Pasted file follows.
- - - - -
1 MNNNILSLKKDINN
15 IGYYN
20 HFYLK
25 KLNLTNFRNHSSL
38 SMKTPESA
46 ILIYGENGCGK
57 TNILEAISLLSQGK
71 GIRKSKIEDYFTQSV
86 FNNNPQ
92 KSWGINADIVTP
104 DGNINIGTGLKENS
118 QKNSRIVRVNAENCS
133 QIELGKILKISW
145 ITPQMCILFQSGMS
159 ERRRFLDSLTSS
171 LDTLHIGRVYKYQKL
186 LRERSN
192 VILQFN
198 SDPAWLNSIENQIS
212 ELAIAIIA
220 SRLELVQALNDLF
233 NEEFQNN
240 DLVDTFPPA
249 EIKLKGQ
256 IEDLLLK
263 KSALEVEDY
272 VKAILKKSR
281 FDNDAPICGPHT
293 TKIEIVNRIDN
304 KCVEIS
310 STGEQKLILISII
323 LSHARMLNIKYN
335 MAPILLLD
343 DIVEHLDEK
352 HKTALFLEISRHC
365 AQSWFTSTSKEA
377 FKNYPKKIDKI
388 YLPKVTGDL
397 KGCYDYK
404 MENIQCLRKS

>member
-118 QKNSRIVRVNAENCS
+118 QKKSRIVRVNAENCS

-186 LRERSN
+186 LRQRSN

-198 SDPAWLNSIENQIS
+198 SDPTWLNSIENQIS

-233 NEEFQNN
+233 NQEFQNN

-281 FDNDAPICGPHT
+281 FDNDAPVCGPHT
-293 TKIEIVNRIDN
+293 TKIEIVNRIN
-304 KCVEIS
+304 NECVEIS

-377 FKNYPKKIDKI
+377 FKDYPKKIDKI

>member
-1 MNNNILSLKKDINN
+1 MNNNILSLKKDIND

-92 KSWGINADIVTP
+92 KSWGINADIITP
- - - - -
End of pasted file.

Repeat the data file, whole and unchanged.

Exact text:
1 MNNNILSLKKDINN
15 IGYYN
20 HFYLK
25 KLNLTNFRNHSSL
38 SMKTPESA
46 ILIYGENGCGK
57 TNILEAISLLSQGK
71 GIRKSKIEDYFTQSV
86 FNNNPQ
92 KSWGINADIVTP
104 DGNINIGTGLKENS
118 QKNSRIVRVNAENCS
133 QIELGKILKISW
145 ITPQMCILFQSGMS
159 ERRRFLDSLTSS
171 LDTLHIGRVYKYQKL
186 LRERSN
192 VILQFN
198 SDPAWLNSIENQIS
212 ELAIAIIA
220 SRLELVQALNDLF
233 NEEFQNN
240 DLVDTFPPA
249 EIKLKGQ
256 IEDLLLK
263 KSALEVEDY
272 VKAILKKSR
281 FDNDAPICGPHT
293 TKIEIVNRIDN
304 KCVEIS
310 STGEQKLILISII
323 LSHARMLNIKYN
335 MAPILLLD
343 DIVEHLDEK
352 HKTALFLEISRHC
365 AQSWFTSTSKEA
377 FKNYPKKIDKI
388 YLPKVTGDL
397 KGCYDYK
404 MENIQCLRKS

>member
-118 QKNSRIVRVNAENCS
+118 QKKSRIVRVNAENCS

-186 LRERSN
+186 LRQRSN

-198 SDPAWLNSIENQIS
+198 SDPTWLNSIENQIS

-233 NEEFQNN
+233 NQEFQNN

-281 FDNDAPICGPHT
+281 FDNDAPVCGPHT
-293 TKIEIVNRIDN
+293 TKIEIVNRIN
-304 KCVEIS
+304 NECVEIS

-377 FKNYPKKIDKI
+377 FKDYPKKIDKI

>member
-1 MNNNILSLKKDINN
+1 MNNNILSLKKDIND

-92 KSWGINADIVTP
+92 KSWGINADIITP